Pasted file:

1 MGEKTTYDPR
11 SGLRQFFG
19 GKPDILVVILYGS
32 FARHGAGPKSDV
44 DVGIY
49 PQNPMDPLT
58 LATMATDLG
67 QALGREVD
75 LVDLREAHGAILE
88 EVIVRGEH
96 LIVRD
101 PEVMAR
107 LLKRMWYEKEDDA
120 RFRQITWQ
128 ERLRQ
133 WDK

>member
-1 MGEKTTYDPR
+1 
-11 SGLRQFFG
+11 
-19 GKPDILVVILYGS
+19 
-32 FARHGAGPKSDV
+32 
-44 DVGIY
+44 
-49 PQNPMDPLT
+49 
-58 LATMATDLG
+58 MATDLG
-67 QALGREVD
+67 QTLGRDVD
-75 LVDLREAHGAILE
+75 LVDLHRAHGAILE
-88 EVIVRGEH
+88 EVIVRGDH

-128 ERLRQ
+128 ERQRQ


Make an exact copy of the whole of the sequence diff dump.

1 MGEKTTYDPR
11 SGLRQFFG
19 GKPDILVVILYGS
32 FARHGAGPKSDV
44 DVGIY
49 PQNPMDPLT
58 LATMATDLG
67 QALGREVD
75 LVDLREAHGAILE
88 EVIVRGEH
96 LIVRD
101 PEVMAR
107 LLKRMWYEKEDDA
120 RFRQITWQ
128 ERLRQ
133 WDK

>member
-1 MGEKTTYDPR
+1 
-11 SGLRQFFG
+11 
-19 GKPDILVVILYGS
+19 
-32 FARHGAGPKSDV
+32 
-44 DVGIY
+44 
-49 PQNPMDPLT
+49 
-58 LATMATDLG
+58 MATDLG
-67 QALGREVD
+67 QTLGRDVD
-75 LVDLREAHGAILE
+75 LVDLHRAHGAILE
-88 EVIVRGEH
+88 EVIVRGDH

-128 ERLRQ
+128 ERQRQ